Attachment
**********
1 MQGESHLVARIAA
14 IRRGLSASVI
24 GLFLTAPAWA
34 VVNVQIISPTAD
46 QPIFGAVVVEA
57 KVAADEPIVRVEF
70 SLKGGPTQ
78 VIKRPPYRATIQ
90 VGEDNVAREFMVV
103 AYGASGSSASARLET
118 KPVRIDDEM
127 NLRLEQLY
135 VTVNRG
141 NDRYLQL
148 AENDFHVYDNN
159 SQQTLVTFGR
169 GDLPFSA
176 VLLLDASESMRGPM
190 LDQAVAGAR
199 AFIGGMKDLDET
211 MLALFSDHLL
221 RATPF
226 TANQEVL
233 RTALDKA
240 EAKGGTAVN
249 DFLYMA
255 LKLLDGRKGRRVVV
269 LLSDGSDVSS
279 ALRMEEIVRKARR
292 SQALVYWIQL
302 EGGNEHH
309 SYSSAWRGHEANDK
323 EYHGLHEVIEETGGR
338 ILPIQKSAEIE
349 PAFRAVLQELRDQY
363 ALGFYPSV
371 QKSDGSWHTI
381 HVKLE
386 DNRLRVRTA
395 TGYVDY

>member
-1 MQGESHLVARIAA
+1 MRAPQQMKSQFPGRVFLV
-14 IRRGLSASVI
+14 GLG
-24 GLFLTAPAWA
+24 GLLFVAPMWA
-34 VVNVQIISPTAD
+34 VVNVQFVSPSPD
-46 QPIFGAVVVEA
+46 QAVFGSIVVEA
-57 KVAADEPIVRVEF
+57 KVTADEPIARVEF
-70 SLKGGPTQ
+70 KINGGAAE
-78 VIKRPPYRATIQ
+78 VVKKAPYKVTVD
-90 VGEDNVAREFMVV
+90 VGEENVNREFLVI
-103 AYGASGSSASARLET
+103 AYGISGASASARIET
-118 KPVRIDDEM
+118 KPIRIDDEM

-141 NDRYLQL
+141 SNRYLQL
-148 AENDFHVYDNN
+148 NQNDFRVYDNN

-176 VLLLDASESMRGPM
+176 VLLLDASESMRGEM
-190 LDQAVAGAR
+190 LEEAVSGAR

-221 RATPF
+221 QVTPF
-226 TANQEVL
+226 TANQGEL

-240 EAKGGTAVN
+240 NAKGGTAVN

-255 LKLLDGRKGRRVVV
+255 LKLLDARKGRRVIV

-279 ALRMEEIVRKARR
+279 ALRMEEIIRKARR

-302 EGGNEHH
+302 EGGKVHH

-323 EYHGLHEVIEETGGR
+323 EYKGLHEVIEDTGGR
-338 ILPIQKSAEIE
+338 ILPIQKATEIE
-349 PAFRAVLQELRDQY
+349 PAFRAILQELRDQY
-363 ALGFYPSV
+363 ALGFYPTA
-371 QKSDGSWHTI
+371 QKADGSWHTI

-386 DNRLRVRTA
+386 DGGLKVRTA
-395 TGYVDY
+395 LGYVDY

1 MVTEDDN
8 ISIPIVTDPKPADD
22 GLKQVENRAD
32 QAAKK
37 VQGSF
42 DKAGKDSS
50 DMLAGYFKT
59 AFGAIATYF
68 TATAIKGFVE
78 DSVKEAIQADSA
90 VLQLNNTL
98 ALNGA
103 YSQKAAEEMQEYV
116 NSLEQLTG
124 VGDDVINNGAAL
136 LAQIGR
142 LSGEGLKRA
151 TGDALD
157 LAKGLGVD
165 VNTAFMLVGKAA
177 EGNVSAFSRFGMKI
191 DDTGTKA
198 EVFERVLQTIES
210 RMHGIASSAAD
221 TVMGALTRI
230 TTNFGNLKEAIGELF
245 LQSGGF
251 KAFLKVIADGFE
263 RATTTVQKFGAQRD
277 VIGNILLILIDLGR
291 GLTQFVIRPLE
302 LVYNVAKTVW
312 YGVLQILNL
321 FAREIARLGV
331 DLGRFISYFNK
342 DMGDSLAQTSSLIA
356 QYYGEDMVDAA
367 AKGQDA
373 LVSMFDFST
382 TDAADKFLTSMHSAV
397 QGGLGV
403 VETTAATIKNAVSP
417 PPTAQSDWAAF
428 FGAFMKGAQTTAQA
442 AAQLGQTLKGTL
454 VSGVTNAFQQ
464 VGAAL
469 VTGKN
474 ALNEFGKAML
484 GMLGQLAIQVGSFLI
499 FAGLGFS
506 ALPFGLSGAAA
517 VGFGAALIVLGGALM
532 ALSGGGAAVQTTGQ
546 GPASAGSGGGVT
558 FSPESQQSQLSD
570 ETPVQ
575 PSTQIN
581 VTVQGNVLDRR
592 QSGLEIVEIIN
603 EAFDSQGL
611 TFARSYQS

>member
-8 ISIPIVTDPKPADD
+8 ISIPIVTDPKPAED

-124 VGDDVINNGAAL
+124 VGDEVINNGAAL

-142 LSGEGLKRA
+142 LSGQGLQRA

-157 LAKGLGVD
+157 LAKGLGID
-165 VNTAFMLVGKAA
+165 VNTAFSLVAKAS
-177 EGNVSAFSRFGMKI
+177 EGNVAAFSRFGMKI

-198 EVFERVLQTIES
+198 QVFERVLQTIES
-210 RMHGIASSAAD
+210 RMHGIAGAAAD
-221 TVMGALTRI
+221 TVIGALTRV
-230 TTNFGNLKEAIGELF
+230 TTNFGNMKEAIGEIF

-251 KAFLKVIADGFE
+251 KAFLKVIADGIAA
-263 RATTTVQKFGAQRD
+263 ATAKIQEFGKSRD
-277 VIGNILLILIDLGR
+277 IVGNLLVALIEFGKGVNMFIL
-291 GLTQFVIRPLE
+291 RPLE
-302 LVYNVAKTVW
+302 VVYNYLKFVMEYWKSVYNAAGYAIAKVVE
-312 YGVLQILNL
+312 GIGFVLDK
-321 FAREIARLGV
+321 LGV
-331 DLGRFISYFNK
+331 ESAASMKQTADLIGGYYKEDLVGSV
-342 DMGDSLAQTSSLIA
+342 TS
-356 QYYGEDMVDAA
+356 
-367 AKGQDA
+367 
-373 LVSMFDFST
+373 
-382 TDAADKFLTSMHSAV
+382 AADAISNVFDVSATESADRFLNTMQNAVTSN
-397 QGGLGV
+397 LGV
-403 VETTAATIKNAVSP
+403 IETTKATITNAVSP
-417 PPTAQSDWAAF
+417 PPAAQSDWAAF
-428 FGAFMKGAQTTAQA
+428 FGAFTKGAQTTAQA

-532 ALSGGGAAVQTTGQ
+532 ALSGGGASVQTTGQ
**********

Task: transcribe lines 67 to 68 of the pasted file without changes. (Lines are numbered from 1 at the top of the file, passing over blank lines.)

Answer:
+148 NQNDFRVYDNN

-176 VLLLDASESMRGPM